Depending on your age, you need a certain number of credits to qualify for SSDI. What’s more, the SSA requires that some of those credits be earned in the 10-year period before you became disabled. Typically, you need 40 credits, of which 20 were earned over the last 10 years prior to the year you became disabled. However, younger disabled workers may still qualify with fewer credits.
In addition to the work requirements, you must also meet the federal government’s strict definition of ‘disability’ in order to qualify for SSDI. The SSA will only consider you to be ‘disabled’ and possibly entitled to benefits if:
Many people assume that qualifying for SSDI is solely based on their particular condition, however, eligibility is largely work based. In other words, a large portion of the SSA’s decision to approve or deny your application is based on your ability to work.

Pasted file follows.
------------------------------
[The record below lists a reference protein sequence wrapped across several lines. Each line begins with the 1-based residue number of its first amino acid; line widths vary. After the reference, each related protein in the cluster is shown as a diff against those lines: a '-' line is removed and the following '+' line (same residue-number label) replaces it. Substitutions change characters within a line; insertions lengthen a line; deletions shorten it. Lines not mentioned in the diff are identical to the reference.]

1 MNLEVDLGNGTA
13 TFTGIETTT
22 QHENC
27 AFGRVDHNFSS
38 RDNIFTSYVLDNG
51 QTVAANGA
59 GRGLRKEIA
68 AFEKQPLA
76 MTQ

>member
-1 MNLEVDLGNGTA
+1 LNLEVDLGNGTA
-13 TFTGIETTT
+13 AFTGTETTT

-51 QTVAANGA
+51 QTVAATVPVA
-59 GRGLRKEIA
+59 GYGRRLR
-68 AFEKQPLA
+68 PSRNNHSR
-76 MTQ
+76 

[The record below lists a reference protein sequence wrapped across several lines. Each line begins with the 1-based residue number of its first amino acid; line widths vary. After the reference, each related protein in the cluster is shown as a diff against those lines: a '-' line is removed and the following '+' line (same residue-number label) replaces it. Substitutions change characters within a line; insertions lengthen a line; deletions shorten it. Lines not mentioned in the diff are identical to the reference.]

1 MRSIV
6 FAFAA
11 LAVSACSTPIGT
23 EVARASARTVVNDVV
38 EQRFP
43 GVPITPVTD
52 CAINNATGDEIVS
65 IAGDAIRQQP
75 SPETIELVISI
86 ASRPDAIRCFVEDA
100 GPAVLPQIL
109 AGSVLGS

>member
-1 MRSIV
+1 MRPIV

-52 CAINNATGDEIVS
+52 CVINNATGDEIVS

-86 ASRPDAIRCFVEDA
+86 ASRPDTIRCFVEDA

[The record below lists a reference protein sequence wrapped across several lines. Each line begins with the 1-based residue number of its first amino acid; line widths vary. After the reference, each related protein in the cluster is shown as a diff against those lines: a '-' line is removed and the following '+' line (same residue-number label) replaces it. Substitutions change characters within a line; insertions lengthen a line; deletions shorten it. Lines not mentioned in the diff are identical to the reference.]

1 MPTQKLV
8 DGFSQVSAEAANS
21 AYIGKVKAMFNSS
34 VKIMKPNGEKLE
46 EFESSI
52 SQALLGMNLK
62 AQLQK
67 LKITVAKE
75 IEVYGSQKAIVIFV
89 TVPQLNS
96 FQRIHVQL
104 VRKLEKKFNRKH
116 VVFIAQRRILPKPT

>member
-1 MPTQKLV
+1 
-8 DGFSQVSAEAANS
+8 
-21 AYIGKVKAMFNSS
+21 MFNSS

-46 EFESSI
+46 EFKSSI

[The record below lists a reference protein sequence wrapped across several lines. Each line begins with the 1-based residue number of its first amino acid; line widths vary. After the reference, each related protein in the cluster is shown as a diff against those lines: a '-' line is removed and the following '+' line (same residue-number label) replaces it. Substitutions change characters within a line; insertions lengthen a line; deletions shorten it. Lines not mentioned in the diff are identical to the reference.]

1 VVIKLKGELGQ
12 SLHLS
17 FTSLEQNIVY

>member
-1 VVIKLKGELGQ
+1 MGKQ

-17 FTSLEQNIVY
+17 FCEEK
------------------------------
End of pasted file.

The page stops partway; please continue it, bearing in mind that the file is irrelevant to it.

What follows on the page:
If you’re suffering from severe back pain, for instance, but are still capable of performing your job and earning a living, the SSA will not consider you to be disabled.
The SSA’s method for determining if you are disabled involves five questions. After seeing that you have enough work credits to qualify for SSDI, the claims examiner will review your application using the following criteria. If you’re unsure if you’re eligible for disability benefits, ask yourself these five questions:
The SSA asks this question to determine how much income you’re capable of earning through a job. Specifically, if you can engage in what is known as “substantial gainful activity” (SGA), you won’t be considered disabled.
The SSA makes this determination by evaluating if your monthly earnings from work exceed their maximum income limit. If it does, you are considered to be engaging in SGA and will not be eligible to receive benefits.
Federal regulations use the ‘national average wage index’ to establish the earnings limit each year. You can use the SSA’s benefits planner to determine the amount of money you’re able to earn from work and still qualify for SSDI benefits.